Last Saturday I saw Patty Griffin in the intimate Kessler Theater in the Bishop Arts District in Dallas. In person, Patty’s music takes on a mystical quality. Her voice rings defiant to soothing, full to a whisper all from a body that seems too small to span such a large range. I found myself immersed in her mesmerizing voice until the woman in front of me decided she needed flash photos, no doubt to be posted on her Facebook page.
After the third flash shot, her husband gently pulled her arm and shook his head NO. I’m assuming this was her husband by the way she glared back. “You’re disturbing everyone else,” he whispered. She scowled, but put down the camera. Exhibiting amazing self-control, I did not break out in applause in the middle of the song.
I scanned the audience. Glowing IPhones beamed from all spots in the theater, people photographing and recording the event. This isn’t the only time I’ve observed this phenomenon. When I saw Jackson Browne from great seats a few rows from the stage, the woman next to me recorded the video screen to the right of the stage for the majority of the concert. At my son’s high school graduation last spring, I watched parents crawl over the professional photographer hired for the event to get their shot. When did this happen? When did recording the event become more important than the event itself?
I’m guilty of this myself. I love to photograph, especially nature shots. My husband accuses me of photographing more sunsets than people, and he’s probably right. We have stacks of sunset photos from unidentified far-off places. Even so, when that sunset comes, I’m apt to point and shoot.
On a recent trip to the Galapagos, I took about 500 shots of iguanas, seals, birds, beaches, and dormant volcanoes. From the land portion of my trip, I have an arsenal of proof that I experienced something. In the water, I swam with sea turtles, sharks, rays, millions of fish, seals and even a penguin. I don’t have a photo to show for it. “Shoulda borrowed Daniel’s GoPro,” I muttered several times throughout the trip. My son Daniel took his GoPro when he left for college this fall.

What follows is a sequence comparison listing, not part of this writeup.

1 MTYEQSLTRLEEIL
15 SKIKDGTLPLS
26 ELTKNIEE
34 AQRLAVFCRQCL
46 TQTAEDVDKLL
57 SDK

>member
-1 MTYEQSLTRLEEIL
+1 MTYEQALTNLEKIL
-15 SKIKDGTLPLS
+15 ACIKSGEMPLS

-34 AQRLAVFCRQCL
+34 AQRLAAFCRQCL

But here’s the weird thing. My memories of snorkeling are more vivid than the land experience. Submerged in a school of thousands of sardines I slipped in a dream world, a fantasia-like dance that I don’t have words to explain (yet). A friend and I mimicked the stroke of a sea turtle, long, steady and mellow – teaching us that the dudes who wrote “Finding Nemo,” must have done their sea turtle research. Without a way to record, I left myself room to absorb the underwater experience.
On land, I forced myself to put down my camera occasionally. I felt the wind, the warm sun on right cheek. Most of the time, however, I was consumed with getting the best shot. In my efforts to record the experience, I wonder how much experience I missed.
My guess is, a lot.
Live concerts may be a lost cause for a full sensory experience. In those situations, I’ll try to unclench my fists and wish those who insist on paying digital homage Namaste (as Jon Kabat-Zinn suggests in Wherever You Go, There You Are). Outside concerts, I plan to execute my own life experiment. The next time a good sunset comes along, I’m going to click off my camera.
I plan to take in the sky.
For more information about Julie K Hersh or her speaking engagements, go to the Struck by Living website.